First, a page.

Thinking about it, maybe I have seen a reduction in serious, life changing violence between students, within my own personal experience.

    As @lapso77 says, students maybe expect more spoon feeding, particularly middle ability students. Low ability students always have had more support. I would say that the support is possibly less effective nowadays, as it is often in mainstream classrooms with 1-2-1 TA, but now I'm straying into changes in education rather than changes in students.

    Mobile phones are a blight on education. But also likely to be the most reliable way a student has of accessing the internet during a lesson if it is necessary.

    Football/ make up/ animals/ TV programmes always have been big interests, add computer games to that now

    Nothing is new, nothing really changes, everything just goes round and round and round and round in circles.

    If anything else occurs to me, I will come back
     
    Last edited: Jan 7, 2020
    cleanhouse likes this.
  5. Corvuscorax

    Corvuscorax Star commenter

    oh yeah, rickets and TB, both increasing in my classes as years go by, but not every year.. And of course, there is an increase in the number of students with no secure home, no chance to unpack their things as moved from one temporary b and b to another, sometimes not knowing where they will spend the night. This impacts on detentions and after school activities if they don't know where they are going to sleep, and have to meet a relative straight after school somewhere to find out. Also on whether they can locate their school books, uniform, etc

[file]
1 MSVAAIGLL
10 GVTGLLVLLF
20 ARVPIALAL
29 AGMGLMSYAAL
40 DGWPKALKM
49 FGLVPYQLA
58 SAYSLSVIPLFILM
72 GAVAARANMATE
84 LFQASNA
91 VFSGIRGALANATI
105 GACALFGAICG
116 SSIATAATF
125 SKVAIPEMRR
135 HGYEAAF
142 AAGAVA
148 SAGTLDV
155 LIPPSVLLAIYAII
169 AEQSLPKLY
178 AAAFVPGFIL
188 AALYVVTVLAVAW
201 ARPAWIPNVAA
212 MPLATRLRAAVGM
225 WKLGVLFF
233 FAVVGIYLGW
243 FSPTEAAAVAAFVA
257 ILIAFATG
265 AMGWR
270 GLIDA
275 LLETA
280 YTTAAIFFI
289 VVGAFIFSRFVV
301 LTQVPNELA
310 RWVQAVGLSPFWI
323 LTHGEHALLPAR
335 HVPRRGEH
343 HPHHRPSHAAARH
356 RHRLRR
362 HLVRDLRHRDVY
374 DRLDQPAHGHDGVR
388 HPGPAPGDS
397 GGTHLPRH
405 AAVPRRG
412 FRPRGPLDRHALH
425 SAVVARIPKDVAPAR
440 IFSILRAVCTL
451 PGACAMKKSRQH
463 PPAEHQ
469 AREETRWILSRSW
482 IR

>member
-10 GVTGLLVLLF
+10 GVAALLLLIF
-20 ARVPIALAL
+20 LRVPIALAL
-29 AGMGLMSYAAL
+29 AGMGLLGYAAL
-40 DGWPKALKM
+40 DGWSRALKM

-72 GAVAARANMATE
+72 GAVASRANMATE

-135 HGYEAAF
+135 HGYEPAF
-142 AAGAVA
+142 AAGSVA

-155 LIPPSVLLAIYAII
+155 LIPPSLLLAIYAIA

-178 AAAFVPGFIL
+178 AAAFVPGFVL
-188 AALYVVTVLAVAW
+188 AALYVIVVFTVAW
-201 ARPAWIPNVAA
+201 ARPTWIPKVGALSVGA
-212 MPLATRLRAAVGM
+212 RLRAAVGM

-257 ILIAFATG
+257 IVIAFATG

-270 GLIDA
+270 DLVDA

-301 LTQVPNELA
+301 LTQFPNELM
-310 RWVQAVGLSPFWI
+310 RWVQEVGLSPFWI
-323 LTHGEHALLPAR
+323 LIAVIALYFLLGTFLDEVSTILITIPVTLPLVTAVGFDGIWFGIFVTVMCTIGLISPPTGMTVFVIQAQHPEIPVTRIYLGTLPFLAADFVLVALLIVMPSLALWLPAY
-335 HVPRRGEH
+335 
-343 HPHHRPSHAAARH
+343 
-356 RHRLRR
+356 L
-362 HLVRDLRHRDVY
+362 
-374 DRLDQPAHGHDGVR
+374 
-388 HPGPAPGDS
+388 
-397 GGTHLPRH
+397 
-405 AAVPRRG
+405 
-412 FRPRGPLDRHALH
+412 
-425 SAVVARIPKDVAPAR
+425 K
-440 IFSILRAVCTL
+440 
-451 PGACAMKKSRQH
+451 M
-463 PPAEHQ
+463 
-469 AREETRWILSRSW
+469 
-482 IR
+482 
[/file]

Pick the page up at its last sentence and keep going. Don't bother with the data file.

cleanhouse likes this.
  6. cleanhouse

    cleanhouse New commenter


    So interesting, lapso; thank you for taking the time! Instant gratification, as you've mentioned, must have huge effects on engagement and commitment. Also really interested in the political engagement - I found the same when I was teaching English (stopped 6 years ago). Looking on Twitter, at Greta Thunberg in the news or seeing pupils striking over climate change, it's easy to think that we have a VERY political cohort of young people, but it's not what I'm hearing in most of the responses I'm getting.
    Thanks again! x
     
  7. cleanhouse

    cleanhouse New commenter

    Amazing, Corvus, thank you very much for all this! I'm reeling at the revelation that heroin was commonplace 30 years ago! Wow. Thanks again :)
     
  8. cleanhouse

    cleanhouse New commenter

    That's really sad. What sort of setting are you based in? Such a miserable poverty trap we have going on.
     
  9. Corvuscorax

    Corvuscorax Star commenter

    West London comprehensive
     
    cleanhouse likes this.
  10. cleanhouse

    cleanhouse New commenter


    Lapso, why do you think spoon-feeding has become such a necessity? Has it come from the system (e.g. trying to meet targets, pack in a busy syllabus etc. means teachers have had to gee things along and they've got used to it), or from them (they actually have less initiative or attention span), or both, in your opinion?
     
  11. lapso77

    lapso77 New commenter

    Most definitely from both
     
    cleanhouse likes this.
  12. caterpillartobutterfly

    caterpillartobutterfly Star commenter

    Aren't we all!!! :rolleyes: